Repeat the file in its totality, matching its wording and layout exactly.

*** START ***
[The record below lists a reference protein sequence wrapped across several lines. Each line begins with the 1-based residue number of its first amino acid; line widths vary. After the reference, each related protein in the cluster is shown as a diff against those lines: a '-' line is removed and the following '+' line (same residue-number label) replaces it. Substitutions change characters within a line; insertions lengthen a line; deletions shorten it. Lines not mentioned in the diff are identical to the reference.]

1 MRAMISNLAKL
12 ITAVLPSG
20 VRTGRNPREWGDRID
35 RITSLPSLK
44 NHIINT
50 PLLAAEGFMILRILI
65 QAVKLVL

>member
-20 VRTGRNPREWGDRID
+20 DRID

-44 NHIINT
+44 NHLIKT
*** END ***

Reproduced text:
[The record below lists a reference protein sequence wrapped across several lines. Each line begins with the 1-based residue number of its first amino acid; line widths vary. After the reference, each related protein in the cluster is shown as a diff against those lines: a '-' line is removed and the following '+' line (same residue-number label) replaces it. Substitutions change characters within a line; insertions lengthen a line; deletions shorten it. Lines not mentioned in the diff are identical to the reference.]

1 MRAMISNLAKL
12 ITAVLPSG
20 VRTGRNPREWGDRID
35 RITSLPSLK
44 NHIINT
50 PLLAAEGFMILRILI
65 QAVKLVL

>member
-20 VRTGRNPREWGDRID
+20 DRID

-44 NHIINT
+44 NHLIKT